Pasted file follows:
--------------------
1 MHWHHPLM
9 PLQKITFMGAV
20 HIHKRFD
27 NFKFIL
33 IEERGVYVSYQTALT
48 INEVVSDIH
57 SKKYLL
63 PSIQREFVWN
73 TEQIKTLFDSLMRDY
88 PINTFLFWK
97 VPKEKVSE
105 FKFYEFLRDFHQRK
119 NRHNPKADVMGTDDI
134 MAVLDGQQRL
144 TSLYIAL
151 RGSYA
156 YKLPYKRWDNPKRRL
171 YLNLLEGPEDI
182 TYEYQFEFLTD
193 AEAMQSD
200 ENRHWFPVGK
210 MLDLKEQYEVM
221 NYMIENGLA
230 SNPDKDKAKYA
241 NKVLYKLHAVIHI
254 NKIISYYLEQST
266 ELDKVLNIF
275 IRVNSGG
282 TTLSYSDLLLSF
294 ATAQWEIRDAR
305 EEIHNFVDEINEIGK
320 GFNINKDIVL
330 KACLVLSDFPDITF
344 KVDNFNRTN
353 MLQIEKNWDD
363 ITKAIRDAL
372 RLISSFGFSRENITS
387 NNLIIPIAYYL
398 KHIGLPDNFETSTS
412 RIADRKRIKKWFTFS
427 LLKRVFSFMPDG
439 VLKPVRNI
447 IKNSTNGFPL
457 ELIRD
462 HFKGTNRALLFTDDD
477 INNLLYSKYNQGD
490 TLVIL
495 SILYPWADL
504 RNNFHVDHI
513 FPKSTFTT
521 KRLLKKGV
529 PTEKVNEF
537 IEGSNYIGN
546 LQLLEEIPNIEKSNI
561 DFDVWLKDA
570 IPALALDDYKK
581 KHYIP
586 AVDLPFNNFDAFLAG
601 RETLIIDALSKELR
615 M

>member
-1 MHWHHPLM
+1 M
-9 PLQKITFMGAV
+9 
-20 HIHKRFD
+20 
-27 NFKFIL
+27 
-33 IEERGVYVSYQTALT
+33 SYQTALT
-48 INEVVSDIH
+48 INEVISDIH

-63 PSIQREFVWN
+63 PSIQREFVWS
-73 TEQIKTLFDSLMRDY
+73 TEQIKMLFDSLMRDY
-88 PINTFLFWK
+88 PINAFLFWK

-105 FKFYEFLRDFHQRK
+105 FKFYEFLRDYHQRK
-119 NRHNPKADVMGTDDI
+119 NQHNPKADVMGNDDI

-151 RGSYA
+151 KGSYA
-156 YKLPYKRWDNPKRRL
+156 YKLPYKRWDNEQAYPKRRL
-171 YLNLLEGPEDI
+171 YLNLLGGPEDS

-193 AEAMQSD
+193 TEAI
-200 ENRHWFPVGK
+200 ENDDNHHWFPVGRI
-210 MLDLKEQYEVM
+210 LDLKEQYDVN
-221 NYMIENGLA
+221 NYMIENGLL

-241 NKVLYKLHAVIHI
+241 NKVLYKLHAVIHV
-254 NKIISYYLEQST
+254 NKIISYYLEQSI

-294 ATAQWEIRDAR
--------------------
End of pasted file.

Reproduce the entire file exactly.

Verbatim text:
1 MHWHHPLM
9 PLQKITFMGAV
20 HIHKRFD
27 NFKFIL
33 IEERGVYVSYQTALT
48 INEVVSDIH
57 SKKYLL
63 PSIQREFVWN
73 TEQIKTLFDSLMRDY
88 PINTFLFWK
97 VPKEKVSE
105 FKFYEFLRDFHQRK
119 NRHNPKADVMGTDDI
134 MAVLDGQQRL
144 TSLYIAL
151 RGSYA
156 YKLPYKRWDNPKRRL
171 YLNLLEGPEDI
182 TYEYQFEFLTD
193 AEAMQSD
200 ENRHWFPVGK
210 MLDLKEQYEVM
221 NYMIENGLA
230 SNPDKDKAKYA
241 NKVLYKLHAVIHI
254 NKIISYYLEQST
266 ELDKVLNIF
275 IRVNSGG
282 TTLSYSDLLLSF
294 ATAQWEIRDAR
305 EEIHNFVDEINEIGK
320 GFNINKDIVL
330 KACLVLSDFPDITF
344 KVDNFNRTN
353 MLQIEKNWDD
363 ITKAIRDAL
372 RLISSFGFSRENITS
387 NNLIIPIAYYL
398 KHIGLPDNFETSTS
412 RIADRKRIKKWFTFS
427 LLKRVFSFMPDG
439 VLKPVRNI
447 IKNSTNGFPL
457 ELIRD
462 HFKGTNRALLFTDDD
477 INNLLYSKYNQGD
490 TLVIL
495 SILYPWADL
504 RNNFHVDHI
513 FPKSTFTT
521 KRLLKKGV
529 PTEKVNEF
537 IEGSNYIGN
546 LQLLEEIPNIEKSNI
561 DFDVWLKDA
570 IPALALDDYKK
581 KHYIP
586 AVDLPFNNFDAFLAG
601 RETLIIDALSKELR
615 M

>member
-1 MHWHHPLM
+1 M
-9 PLQKITFMGAV
+9 
-20 HIHKRFD
+20 
-27 NFKFIL
+27 
-33 IEERGVYVSYQTALT
+33 SYQTALT
-48 INEVVSDIH
+48 INEVISDIH

-63 PSIQREFVWN
+63 PSIQREFVWS
-73 TEQIKTLFDSLMRDY
+73 TEQIKMLFDSLMRDY
-88 PINTFLFWK
+88 PINAFLFWK

-105 FKFYEFLRDFHQRK
+105 FKFYEFLRDYHQRK
-119 NRHNPKADVMGTDDI
+119 NQHNPKADVMGNDDI

-151 RGSYA
+151 KGSYA
-156 YKLPYKRWDNPKRRL
+156 YKLPYKRWDNEQAYPKRRL
-171 YLNLLEGPEDI
+171 YLNLLGGPEDS

-193 AEAMQSD
+193 TEAI
-200 ENRHWFPVGK
+200 ENDDNHHWFPVGRI
-210 MLDLKEQYEVM
+210 LDLKEQYDVN
-221 NYMIENGLA
+221 NYMIENGLL

-241 NKVLYKLHAVIHI
+241 NKVLYKLHAVIHV
-254 NKIISYYLEQST
+254 NKIISYYLEQSI

-294 ATAQWEIRDAR